“BPO analytics can also offer distinctive value in helping companies mine and manage data – from the front office, the back office, or both–to generate innovations within a given industry or client relationship, or to improve time to market as a means for increasing revenue.”
Nasscom, the association represents India’s IT services industry, has had to reign in its software and services sales growth expectations this year as a result of European and US customers holding back spending.
The fact that companies offering low cost services are reducing their expectations in the current economic climate is a reflection about how bad things are.
Nasscom had previously predicted growth in software and services exports of between 11% and 14%. It now expect it to be around 11%. “For 2013, a year marked by significantly varied trends, the industry is expected to meet the lower-end of its growth guidance and at least achieve a double-digit growth,” said Nasscom. Software and services revenues increases 14.9% in 2012 compared to 2011.
The big Indian suppliers, known as the SWITCH group (Satyam, Wipro, Infosys, TCS, Cognizant and HCL) will have to make do with barely growing by a double digit. With major cost cutting exercises in businesses and the public sector the low cost offerings from these suppliers is attractive, but things are so bad even the Indian suppliers are downgrading expectations.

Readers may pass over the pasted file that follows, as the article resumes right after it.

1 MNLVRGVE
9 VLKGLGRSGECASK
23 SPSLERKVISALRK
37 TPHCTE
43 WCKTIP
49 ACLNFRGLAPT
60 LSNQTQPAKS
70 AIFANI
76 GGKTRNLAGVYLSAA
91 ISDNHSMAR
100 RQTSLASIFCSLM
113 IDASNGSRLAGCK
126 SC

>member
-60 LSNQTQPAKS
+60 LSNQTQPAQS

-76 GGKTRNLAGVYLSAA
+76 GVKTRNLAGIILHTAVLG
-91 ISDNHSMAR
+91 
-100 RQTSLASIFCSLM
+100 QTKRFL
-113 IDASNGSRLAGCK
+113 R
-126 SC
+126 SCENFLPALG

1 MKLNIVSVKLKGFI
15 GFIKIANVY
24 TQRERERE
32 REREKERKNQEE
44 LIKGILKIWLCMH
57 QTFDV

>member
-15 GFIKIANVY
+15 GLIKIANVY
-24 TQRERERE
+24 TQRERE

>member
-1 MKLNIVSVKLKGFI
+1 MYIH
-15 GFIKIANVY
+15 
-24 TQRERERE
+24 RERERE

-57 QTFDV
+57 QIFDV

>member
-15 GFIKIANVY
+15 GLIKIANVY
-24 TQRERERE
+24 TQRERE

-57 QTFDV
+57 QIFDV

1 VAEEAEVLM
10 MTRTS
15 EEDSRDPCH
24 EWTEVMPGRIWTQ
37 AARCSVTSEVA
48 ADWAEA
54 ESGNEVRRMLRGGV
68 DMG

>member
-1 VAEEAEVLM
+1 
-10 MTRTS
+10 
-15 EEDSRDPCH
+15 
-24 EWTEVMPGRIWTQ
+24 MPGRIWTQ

I have recently interviewed some of the big Indian forms. They are certainly confident and are investing in broadening their offerings.
See this interview with Infosys last week.
Will the Indian suppliers emerge stronger than ever when the slowdown finally ends?
Professor Ilan Oshri at Loughborough School of Business has contributed this article to the blog. He recently set up the Centre for Global Sourcing and Services’ (CGSS) at the university to do independent research on the trends and practices in global sourcing of IT and business services and to improve sourcing practices.
Here he gives his views on some of the choices facing businesses when outsourcing.
On-Shore, Nearshore or Offshore – Are You Sure?
By professor Ilan Oshri at Loughborough School of Business
“In 2011 the market for information technology (IT) outsourcing worldwide was reported to be $270 billion and for business process outsourcing (BPO), $165 billion. Recent estimates predict that between 2012 and 2014, ITO growth will be 5 to 8 per cent per annum and BPO growth 8 to 12 per cent per annum, with the BPO market size worldwide overtaking the ITO market.
Based on my research from 2011, over 50% of Fortune 250 global firms have offshored work by setting up their own subsidiaries to provide IT and business services from remote locations. And latest KPMG study indicated that since late 2011 investments in shared services have exceeded those made toward 3rd party outsourcing. No doubt that we are witnessing one of the most significant transformations in business in modern times: the disaggregation of the firm’s value chain in particular in the area of information technology and business processes. What does this mean for many organisations?
Put simply (or maybe not): organisations can either outsource to a local vendor (domestic outsourcing), or to a near-shore vendor or perhaps to an offshore vendor. But firms can also set-up their own captive centres in a near-shore or an offshore location. And firms can also establish their captives as shared services by consolidating several functions into one centre. Confused? So are the many firms that are considering to embark on outsourcing or offshoring. Their favourite question has been: where and how I start my global sourcing journey?